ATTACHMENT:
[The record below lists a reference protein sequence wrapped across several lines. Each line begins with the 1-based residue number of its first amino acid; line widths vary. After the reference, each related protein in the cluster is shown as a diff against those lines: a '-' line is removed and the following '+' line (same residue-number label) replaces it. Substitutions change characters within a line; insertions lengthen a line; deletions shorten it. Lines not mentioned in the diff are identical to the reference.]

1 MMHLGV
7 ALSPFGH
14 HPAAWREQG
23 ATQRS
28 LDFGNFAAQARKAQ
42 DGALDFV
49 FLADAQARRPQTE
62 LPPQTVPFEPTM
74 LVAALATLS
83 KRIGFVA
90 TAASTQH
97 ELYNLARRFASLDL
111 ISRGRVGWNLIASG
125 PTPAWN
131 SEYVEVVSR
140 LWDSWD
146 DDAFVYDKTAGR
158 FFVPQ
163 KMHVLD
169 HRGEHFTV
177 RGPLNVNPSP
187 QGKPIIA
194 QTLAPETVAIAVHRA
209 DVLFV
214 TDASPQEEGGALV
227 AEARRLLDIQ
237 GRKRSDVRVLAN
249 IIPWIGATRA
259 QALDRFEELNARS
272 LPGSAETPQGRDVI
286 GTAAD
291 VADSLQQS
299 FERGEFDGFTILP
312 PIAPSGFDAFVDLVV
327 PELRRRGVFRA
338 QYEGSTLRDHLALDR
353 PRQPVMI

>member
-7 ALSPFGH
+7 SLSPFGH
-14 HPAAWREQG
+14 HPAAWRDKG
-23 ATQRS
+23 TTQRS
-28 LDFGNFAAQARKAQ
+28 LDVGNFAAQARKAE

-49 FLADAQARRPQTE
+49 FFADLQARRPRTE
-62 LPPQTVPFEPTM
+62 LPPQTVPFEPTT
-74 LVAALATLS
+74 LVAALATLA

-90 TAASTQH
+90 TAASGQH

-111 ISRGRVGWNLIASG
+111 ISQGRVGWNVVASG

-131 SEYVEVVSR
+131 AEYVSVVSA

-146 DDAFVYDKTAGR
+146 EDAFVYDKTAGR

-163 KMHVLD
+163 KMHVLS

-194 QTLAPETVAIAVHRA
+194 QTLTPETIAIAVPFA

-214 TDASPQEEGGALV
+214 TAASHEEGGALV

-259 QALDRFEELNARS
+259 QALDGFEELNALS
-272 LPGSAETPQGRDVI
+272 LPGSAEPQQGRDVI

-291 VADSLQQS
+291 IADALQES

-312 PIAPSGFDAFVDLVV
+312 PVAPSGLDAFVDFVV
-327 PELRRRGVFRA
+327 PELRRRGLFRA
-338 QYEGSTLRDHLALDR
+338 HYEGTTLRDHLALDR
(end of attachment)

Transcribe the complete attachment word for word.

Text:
[The record below lists a reference protein sequence wrapped across several lines. Each line begins with the 1-based residue number of its first amino acid; line widths vary. After the reference, each related protein in the cluster is shown as a diff against those lines: a '-' line is removed and the following '+' line (same residue-number label) replaces it. Substitutions change characters within a line; insertions lengthen a line; deletions shorten it. Lines not mentioned in the diff are identical to the reference.]

1 MMHLGV
7 ALSPFGH
14 HPAAWREQG
23 ATQRS
28 LDFGNFAAQARKAQ
42 DGALDFV
49 FLADAQARRPQTE
62 LPPQTVPFEPTM
74 LVAALATLS
83 KRIGFVA
90 TAASTQH
97 ELYNLARRFASLDL
111 ISRGRVGWNLIASG
125 PTPAWN
131 SEYVEVVSR
140 LWDSWD
146 DDAFVYDKTAGR
158 FFVPQ
163 KMHVLD
169 HRGEHFTV
177 RGPLNVNPSP
187 QGKPIIA
194 QTLAPETVAIAVHRA
209 DVLFV
214 TDASPQEEGGALV
227 AEARRLLDIQ
237 GRKRSDVRVLAN
249 IIPWIGATRA
259 QALDRFEELNARS
272 LPGSAETPQGRDVI
286 GTAAD
291 VADSLQQS
299 FERGEFDGFTILP
312 PIAPSGFDAFVDLVV
327 PELRRRGVFRA
338 QYEGSTLRDHLALDR
353 PRQPVMI

>member
-7 ALSPFGH
+7 SLSPFGH
-14 HPAAWREQG
+14 HPAAWRDKG
-23 ATQRS
+23 TTQRS
-28 LDFGNFAAQARKAQ
+28 LDVGNFAAQARKAE

-49 FLADAQARRPQTE
+49 FFADLQARRPRTE
-62 LPPQTVPFEPTM
+62 LPPQTVPFEPTT
-74 LVAALATLS
+74 LVAALATLA

-90 TAASTQH
+90 TAASGQH

-111 ISRGRVGWNLIASG
+111 ISQGRVGWNVVASG

-131 SEYVEVVSR
+131 AEYVSVVSA

-146 DDAFVYDKTAGR
+146 EDAFVYDKTAGR

-163 KMHVLD
+163 KMHVLS

-194 QTLAPETVAIAVHRA
+194 QTLTPETIAIAVPFA

-214 TDASPQEEGGALV
+214 TAASHEEGGALV

-259 QALDRFEELNARS
+259 QALDGFEELNALS
-272 LPGSAETPQGRDVI
+272 LPGSAEPQQGRDVI

-291 VADSLQQS
+291 IADALQES

-312 PIAPSGFDAFVDLVV
+312 PVAPSGLDAFVDFVV
-327 PELRRRGVFRA
+327 PELRRRGLFRA
-338 QYEGSTLRDHLALDR
+338 HYEGTTLRDHLALDR